As a young girl, Kristin is deeply devoted to her father, a kind and courageous man. But when as a student in a convent school she meets the charming and impetuous Erlend Nikulaussøn, she defies her parents in pursuit of her own desires. Her saga continues through her marriage to Erlend, their tumultuous life together raising seven sons as Erlend seeks to strengthen his political influence, and finally their estrangement as the world around them tumbles into uncertainty.
With its captivating heroine and emotional potency, Kristin Lavransdatter is the masterwork of Norway’s most beloved author—one of the twentieth century’s most prodigious and engaged literary minds—and, in Nunnally’s exquisite translation, a story that continues to enthrall.”

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My mom gave me a beautiful old set of these books for Christmas this past year, and I've just begun to read the first book of the series, The Wreath. My interest in Scandinavian literature has developed significantly over the past year, so I was especially excited to receive these as a gift. I haven’t gotten very far into the first book yet, but the setting and Undset’s writing are both beautiful, and I’m looking forward to reading more! — Rebecca

“Trees of Power” by Akiva Silver

From the Twisted Tree Farm website: Trees of Power is written by Akiva Silver, owner and operator of Twisted Tree Farm. This in depth book covers the propagation, cultivation, uses, and ecology of trees. It is a catalyst and a guide for those of us who already work with trees or those who want to start.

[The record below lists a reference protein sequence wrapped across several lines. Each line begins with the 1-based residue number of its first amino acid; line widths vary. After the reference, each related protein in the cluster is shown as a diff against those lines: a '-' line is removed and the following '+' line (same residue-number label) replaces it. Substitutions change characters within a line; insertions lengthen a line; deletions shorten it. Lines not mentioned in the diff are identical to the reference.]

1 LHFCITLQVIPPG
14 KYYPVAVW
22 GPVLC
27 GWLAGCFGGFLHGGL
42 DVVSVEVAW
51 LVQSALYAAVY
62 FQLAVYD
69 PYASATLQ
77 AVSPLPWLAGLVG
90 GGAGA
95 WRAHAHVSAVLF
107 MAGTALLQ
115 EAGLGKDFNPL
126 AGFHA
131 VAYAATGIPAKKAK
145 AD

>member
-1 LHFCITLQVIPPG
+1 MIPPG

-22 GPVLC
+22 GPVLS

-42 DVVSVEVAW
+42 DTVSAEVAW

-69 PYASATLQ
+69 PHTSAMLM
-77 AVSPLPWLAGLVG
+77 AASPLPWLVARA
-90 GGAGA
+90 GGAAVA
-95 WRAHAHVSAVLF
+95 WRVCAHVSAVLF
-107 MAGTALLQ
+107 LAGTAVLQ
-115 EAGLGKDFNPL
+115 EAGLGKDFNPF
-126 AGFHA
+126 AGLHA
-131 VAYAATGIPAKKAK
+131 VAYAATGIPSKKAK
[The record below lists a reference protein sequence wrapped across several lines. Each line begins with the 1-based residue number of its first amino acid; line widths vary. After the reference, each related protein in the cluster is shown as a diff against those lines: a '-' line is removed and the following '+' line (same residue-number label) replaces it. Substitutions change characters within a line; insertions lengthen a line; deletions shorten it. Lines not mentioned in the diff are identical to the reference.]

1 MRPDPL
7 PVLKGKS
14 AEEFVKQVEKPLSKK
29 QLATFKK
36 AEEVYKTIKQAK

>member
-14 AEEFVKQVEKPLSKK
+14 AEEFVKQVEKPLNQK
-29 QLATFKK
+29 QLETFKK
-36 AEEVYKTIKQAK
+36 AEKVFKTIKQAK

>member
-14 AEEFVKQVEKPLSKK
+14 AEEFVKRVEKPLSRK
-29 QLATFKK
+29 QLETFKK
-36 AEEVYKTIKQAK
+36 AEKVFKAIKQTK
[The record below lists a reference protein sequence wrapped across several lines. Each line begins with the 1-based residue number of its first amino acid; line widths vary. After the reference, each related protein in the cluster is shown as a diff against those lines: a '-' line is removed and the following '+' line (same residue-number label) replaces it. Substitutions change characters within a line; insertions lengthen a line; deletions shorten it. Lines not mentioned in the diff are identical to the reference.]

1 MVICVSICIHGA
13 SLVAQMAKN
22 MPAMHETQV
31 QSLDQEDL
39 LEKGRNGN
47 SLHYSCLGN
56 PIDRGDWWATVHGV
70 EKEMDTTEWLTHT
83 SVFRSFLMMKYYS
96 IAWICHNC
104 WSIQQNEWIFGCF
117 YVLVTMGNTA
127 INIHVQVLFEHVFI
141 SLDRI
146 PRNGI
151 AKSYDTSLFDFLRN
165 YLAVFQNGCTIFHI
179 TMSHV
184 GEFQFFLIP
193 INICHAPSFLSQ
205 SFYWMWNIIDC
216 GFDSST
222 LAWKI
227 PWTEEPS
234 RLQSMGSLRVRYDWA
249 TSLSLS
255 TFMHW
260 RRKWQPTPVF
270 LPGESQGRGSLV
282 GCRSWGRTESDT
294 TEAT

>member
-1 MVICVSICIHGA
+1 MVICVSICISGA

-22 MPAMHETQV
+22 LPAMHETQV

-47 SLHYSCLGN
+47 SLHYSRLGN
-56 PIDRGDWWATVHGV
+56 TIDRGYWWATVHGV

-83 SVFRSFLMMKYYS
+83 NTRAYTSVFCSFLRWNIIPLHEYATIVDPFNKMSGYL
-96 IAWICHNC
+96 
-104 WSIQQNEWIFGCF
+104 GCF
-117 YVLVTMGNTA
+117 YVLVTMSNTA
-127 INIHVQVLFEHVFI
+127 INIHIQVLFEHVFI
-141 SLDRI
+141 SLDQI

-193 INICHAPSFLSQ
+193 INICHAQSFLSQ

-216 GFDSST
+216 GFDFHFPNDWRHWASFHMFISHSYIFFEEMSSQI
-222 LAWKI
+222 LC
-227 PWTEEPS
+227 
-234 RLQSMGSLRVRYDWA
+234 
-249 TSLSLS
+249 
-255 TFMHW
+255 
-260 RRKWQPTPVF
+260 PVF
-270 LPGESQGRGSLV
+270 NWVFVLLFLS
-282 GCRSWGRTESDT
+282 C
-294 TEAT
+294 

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A year ago this weekend I was involved with launching a farming enterprise with two of my neighbors on 24 acres of land. Mark Shepard, author of Restoration Agriculture, led the workshop here to build earthworks and plant 1000 chestnuts and 1500 hazelnuts over the course of three days. But Akiva Silver, author of Trees of Power, was the inspiration for it all. Every spring and fall for a half dozen years, he visited our neighborhood, bringing trees to plant and stories about them to share. Because of his enthusiasm for trees we became passionate as well. We were delighted when Trees of Power came out this spring. It included some of the stories we had heard, but so much more too, especially about the importance of each tree in its ecological niche and how best to propagate and care for them, empowering us as planters of trees. — Lisa

The Kitchen as Laboratory: Reflections on the Science of Food and Cooking

From Columbia University Press: “From the seemingly mundane to the food fantastic—from grilled cheese sandwiches, pizzas, and soft-boiled eggs to Turkish ice cream, sugar glasses, and jellified beads—the essays in The Kitchen as Laboratory cover a range of creations and their history and culture. They consider the significance of an eater's background and dining atmosphere and the importance of a chef's methods, as well as the strategies used to create a great diversity of foods and dishes. This collection will delight experts and amateurs alike, especially as restaurants rely more on science-based cooking and recreational cooks increasingly explore the physics and chemistry behind their art. Contributors end each essay with their personal thoughts on food, cooking, and science, offering rare insight into a professional's passion for playing with food.”

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The Kitchen as Laboratory is a collection of 33 essays written by different gastronomists, chefs, and scientists about the chemistry of cooking. And it’s just as quirky and technical as I wanted it to be. The essays themselves are fairly scientific, with hypotheses, experiments, data and interpretation, etc. However, the question that each essay addresses is relevant to both cooks and eaters, and the writing is clear and compelling. If you love cooking and also chemistry, this makes for a really fun read! — Rebecca

Share your experience

What about you all? What have you been reading lately? What book is up next on your “to read” stack? Please share any recent recommendations you may have in a comment below!